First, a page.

He believes that investment in community organization projects can prove to be the best catalysts for collective decision making and accountability in the underprivileged rural communities. In his initial dialogues with the community, he clarified that the Programme would give each village a one-time-only grant for such a project—but on certain conditions. He guided them to choose the project collectively keeping in view that the project must benefit everyone; for that they must form a community organization to plan, build, and maintain the project; they must meet regularly with everyone present; and they must make systematic contributions to a common fund so that there would be savings and collateral to help meet future needs.

As the projects got underway, his team carefully monitored the construction of each new irrigation channel and link road, and subsequently funneled equipment, supplies, and essential expertise to the villagers. As the new land was opened to irrigation, he urged them on to the next stage. "The sooner you develop the land," he used to inform them, "the sooner you will benefit from it." The programme also introduced new strains of plants, taught villagers new skills, and encouraged the illiterate and ever-toiling women of the area to assert themselves and participate in collective initiatives of their own.

As a result, more than one thousand local projects funded by AKRSP brought 100,000 hectares of new land under irrigation. More than seven thousand community members were successfully trained as managers, accountants, and specialists in farming, animal husbandry, forestry and marketing. Local organizations of around 1,400 villages are now managing livelihood projects, generating their own capital, and conserving local resources. In addition to that, millions of trees provided by the programme anchor the thin mountain soil and yield apricots and apples for selling "down country," as well as fuel and timber for the future.

His efforts have clearly made a difference to the livelihood of millions in the Northern Areas of Pakistan. As his working method is attracting the attention of other development professionals globally, his vision is spreading.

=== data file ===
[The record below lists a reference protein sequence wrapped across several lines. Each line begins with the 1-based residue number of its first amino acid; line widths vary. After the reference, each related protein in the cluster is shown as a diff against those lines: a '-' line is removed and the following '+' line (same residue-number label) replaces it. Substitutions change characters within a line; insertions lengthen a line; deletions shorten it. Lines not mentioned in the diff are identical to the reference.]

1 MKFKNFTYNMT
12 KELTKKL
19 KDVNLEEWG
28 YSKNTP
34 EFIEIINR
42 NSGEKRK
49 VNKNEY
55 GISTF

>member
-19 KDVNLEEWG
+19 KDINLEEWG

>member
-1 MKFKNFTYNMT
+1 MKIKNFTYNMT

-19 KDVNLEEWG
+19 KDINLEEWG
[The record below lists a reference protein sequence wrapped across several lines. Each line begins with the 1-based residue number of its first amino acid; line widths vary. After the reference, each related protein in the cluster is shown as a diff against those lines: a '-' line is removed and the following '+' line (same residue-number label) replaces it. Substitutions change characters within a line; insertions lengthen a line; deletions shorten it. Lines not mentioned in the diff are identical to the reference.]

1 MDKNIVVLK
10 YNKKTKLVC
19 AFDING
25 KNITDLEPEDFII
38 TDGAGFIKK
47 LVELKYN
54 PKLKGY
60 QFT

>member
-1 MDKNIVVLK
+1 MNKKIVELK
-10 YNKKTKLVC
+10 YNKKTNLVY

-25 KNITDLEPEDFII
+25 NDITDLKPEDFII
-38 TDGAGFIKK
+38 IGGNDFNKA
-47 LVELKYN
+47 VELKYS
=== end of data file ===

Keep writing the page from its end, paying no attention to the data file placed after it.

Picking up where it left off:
At the behest of United Nations Development Programme, he undertook through South Asian Poverty Alleviation Programme (SAPAP), setting up demonstration pilots on the pattern of AKRSP in Bangladesh, India, Maldives, Nepal and Sri lanka and replication of AKRSP in Pakistan. AKRSP is now a national programme in Pakistan. In South Asia, India has now launched a countrywide programme called National Rural Livelihood Mission based on SAPAP principles of development, to benefit over 300 million poor.

He has been closely associated with policy making and development planning in Pakistan and is currently serving as honorary Chairman, Board of Directors of the Rural Support Programmes Network, National Rural Support Programme, Ghazi Brotha Development Organization, Sindh Rural Support Organization and Director of the Aga Khan Rural Support Programme, Institute of Rural Management, Sarhad Rural Support Programme, Punjab Rural Support Programme and Balochistan Rural Support Programme. He also served as the Director of the International Centre for Integrated Mountain Development, Member of the Advisory Group of the World Bank sponsored Community Development Carbon Fund, Member of the Government of Pakistan Advisory Committee on Millennium Development Goals and Chairman of the Pakistan Government’s Vision 2030 Group on Just Society.

In recognition of his services, he has been awarded at various platforms including the United Nations Environment Programme Global 500 Award in 1989, Sitara-i-Imtiaz by the President of Pakistan in 1990, the Ramon Magsaysay Award by the President of Philippines in 1992 and the World Conservation Medal by the Duke of Edinburgh in 1994, the Rotary International (Pakistan) awarded Man of the Year 2005 Gold Medal in 2006, Sitara Eisaar for earthquake work and Hilal-i-Imtiaz on Pakistan Day in 2006 by the President of Pakistan.